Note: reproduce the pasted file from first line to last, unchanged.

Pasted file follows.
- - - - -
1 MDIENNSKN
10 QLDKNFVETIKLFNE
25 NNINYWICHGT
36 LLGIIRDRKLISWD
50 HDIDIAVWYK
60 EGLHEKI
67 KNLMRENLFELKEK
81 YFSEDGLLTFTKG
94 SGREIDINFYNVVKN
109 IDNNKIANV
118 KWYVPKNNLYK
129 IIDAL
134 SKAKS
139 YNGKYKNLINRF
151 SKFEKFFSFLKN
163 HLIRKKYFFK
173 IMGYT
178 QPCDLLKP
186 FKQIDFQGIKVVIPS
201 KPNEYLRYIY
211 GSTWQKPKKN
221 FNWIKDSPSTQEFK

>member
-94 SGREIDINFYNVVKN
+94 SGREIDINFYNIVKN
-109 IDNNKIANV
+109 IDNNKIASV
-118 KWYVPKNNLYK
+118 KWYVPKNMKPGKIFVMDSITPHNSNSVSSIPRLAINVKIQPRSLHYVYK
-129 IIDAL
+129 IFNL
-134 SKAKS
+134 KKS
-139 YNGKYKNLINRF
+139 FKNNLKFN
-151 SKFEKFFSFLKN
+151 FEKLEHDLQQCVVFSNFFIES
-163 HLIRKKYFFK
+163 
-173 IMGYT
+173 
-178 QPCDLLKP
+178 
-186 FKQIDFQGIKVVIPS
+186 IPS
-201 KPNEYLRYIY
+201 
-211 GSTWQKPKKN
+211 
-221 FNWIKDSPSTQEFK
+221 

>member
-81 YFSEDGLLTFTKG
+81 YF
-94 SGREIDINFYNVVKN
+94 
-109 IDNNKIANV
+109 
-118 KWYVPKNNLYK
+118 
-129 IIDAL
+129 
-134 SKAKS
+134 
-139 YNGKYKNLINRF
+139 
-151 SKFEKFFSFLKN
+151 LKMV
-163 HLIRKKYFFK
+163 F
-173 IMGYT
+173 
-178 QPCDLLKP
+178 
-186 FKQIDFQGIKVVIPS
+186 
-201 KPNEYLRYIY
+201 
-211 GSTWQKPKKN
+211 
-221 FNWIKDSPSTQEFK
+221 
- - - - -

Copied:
1 MDIENNSKN
10 QLDKNFVETIKLFNE
25 NNINYWICHGT
36 LLGIIRDRKLISWD
50 HDIDIAVWYK
60 EGLHEKI
67 KNLMRENLFELKEK
81 YFSEDGLLTFTKG
94 SGREIDINFYNVVKN
109 IDNNKIANV
118 KWYVPKNNLYK
129 IIDAL
134 SKAKS
139 YNGKYKNLINRF
151 SKFEKFFSFLKN
163 HLIRKKYFFK
173 IMGYT
178 QPCDLLKP
186 FKQIDFQGIKVVIPS
201 KPNEYLRYIY
211 GSTWQKPKKN
221 FNWIKDSPSTQEFK

>member
-94 SGREIDINFYNVVKN
+94 SGREIDINFYNIVKN
-109 IDNNKIANV
+109 IDNNKIASV
-118 KWYVPKNNLYK
+118 KWYVPKNMKPGKIFVMDSITPHNSNSVSSIPRLAINVKIQPRSLHYVYK
-129 IIDAL
+129 IFNL
-134 SKAKS
+134 KKS
-139 YNGKYKNLINRF
+139 FKNNLKFN
-151 SKFEKFFSFLKN
+151 FEKLEHDLQQCVVFSNFFIES
-163 HLIRKKYFFK
+163 
-173 IMGYT
+173 
-178 QPCDLLKP
+178 
-186 FKQIDFQGIKVVIPS
+186 IPS
-201 KPNEYLRYIY
+201 
-211 GSTWQKPKKN
+211 
-221 FNWIKDSPSTQEFK
+221 

>member
-81 YFSEDGLLTFTKG
+81 YF
-94 SGREIDINFYNVVKN
+94 
-109 IDNNKIANV
+109 
-118 KWYVPKNNLYK
+118 
-129 IIDAL
+129 
-134 SKAKS
+134 
-139 YNGKYKNLINRF
+139 
-151 SKFEKFFSFLKN
+151 LKMV
-163 HLIRKKYFFK
+163 F
-173 IMGYT
+173 
-178 QPCDLLKP
+178 
-186 FKQIDFQGIKVVIPS
+186 
-201 KPNEYLRYIY
+201 
-211 GSTWQKPKKN
+211 
-221 FNWIKDSPSTQEFK
+221 